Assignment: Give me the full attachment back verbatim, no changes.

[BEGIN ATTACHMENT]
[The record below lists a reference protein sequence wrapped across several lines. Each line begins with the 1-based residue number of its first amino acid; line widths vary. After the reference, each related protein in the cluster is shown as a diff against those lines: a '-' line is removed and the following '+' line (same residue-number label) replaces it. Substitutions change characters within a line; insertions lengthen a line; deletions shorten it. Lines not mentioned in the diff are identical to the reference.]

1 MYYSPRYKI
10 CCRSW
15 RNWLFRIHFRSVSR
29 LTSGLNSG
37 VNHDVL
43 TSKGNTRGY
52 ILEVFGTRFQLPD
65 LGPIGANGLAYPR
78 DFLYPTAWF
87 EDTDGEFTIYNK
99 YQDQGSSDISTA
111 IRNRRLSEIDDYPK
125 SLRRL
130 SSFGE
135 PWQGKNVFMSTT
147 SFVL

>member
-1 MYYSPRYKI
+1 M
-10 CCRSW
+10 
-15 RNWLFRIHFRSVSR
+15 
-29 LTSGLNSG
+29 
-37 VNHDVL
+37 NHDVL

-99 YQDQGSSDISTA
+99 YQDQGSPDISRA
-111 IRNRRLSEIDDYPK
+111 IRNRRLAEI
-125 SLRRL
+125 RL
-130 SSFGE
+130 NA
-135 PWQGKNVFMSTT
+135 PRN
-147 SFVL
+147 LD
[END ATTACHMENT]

[The record below lists a reference protein sequence wrapped across several lines. Each line begins with the 1-based residue number of its first amino acid; line widths vary. After the reference, each related protein in the cluster is shown as a diff against those lines: a '-' line is removed and the following '+' line (same residue-number label) replaces it. Substitutions change characters within a line; insertions lengthen a line; deletions shorten it. Lines not mentioned in the diff are identical to the reference.]

1 MYYSPRYKI
10 CCRSW
15 RNWLFRIHFRSVSR
29 LTSGLNSG
37 VNHDVL
43 TSKGNTRGY
52 ILEVFGTRFQLPD
65 LGPIGANGLAYPR
78 DFLYPTAWF
87 EDTDGEFTIYNK
99 YQDQGSSDISTA
111 IRNRRLSEIDDYPK
125 SLRRL
130 SSFGE
135 PWQGKNVFMSTT
147 SFVL

>member
-1 MYYSPRYKI
+1 M
-10 CCRSW
+10 
-15 RNWLFRIHFRSVSR
+15 
-29 LTSGLNSG
+29 
-37 VNHDVL
+37 NHDVL

-99 YQDQGSSDISTA
+99 YQDQGSPDISRA
-111 IRNRRLSEIDDYPK
+111 IRNRRLAEI
-125 SLRRL
+125 RL
-130 SSFGE
+130 NA
-135 PWQGKNVFMSTT
+135 PRN
-147 SFVL
+147 LD